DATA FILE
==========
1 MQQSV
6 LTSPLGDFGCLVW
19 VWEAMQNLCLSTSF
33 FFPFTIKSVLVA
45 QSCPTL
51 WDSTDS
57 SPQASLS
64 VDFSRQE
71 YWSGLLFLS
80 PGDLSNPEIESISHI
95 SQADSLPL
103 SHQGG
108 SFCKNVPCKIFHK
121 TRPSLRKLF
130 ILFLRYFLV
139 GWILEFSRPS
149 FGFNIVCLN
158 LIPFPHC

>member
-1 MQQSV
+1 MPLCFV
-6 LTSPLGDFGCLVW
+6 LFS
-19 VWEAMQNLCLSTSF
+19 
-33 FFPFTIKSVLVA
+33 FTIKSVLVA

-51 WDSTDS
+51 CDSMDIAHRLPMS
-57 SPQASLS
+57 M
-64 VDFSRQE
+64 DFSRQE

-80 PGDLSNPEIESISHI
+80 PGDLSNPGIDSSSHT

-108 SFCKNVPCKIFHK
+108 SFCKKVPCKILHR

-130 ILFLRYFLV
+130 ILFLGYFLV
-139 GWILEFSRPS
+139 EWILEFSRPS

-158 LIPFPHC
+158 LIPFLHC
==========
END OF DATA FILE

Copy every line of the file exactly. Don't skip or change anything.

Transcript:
1 MQQSV
6 LTSPLGDFGCLVW
19 VWEAMQNLCLSTSF
33 FFPFTIKSVLVA
45 QSCPTL
51 WDSTDS
57 SPQASLS
64 VDFSRQE
71 YWSGLLFLS
80 PGDLSNPEIESISHI
95 SQADSLPL
103 SHQGG
108 SFCKNVPCKIFHK
121 TRPSLRKLF
130 ILFLRYFLV
139 GWILEFSRPS
149 FGFNIVCLN
158 LIPFPHC

>member
-1 MQQSV
+1 MPLCFV
-6 LTSPLGDFGCLVW
+6 LFS
-19 VWEAMQNLCLSTSF
+19 
-33 FFPFTIKSVLVA
+33 FTIKSVLVA

-51 WDSTDS
+51 CDSMDIAHRLPMS
-57 SPQASLS
+57 M
-64 VDFSRQE
+64 DFSRQE

-80 PGDLSNPEIESISHI
+80 PGDLSNPGIDSSSHT

-108 SFCKNVPCKIFHK
+108 SFCKKVPCKILHR

-130 ILFLRYFLV
+130 ILFLGYFLV
-139 GWILEFSRPS
+139 EWILEFSRPS

-158 LIPFPHC
+158 LIPFLHC